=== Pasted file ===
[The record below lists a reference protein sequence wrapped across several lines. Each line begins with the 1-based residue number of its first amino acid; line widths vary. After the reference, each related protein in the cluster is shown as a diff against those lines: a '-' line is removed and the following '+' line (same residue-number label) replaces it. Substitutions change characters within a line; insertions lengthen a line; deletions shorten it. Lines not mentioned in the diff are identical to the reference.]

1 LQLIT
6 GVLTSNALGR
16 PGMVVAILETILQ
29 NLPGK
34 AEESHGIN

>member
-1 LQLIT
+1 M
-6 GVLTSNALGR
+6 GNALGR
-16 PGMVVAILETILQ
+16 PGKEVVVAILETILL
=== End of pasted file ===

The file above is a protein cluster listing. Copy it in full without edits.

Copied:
[The record below lists a reference protein sequence wrapped across several lines. Each line begins with the 1-based residue number of its first amino acid; line widths vary. After the reference, each related protein in the cluster is shown as a diff against those lines: a '-' line is removed and the following '+' line (same residue-number label) replaces it. Substitutions change characters within a line; insertions lengthen a line; deletions shorten it. Lines not mentioned in the diff are identical to the reference.]

1 LQLIT
6 GVLTSNALGR
16 PGMVVAILETILQ
29 NLPGK
34 AEESHGIN

>member
-1 LQLIT
+1 M
-6 GVLTSNALGR
+6 GNALGR
-16 PGMVVAILETILQ
+16 PGKEVVVAILETILL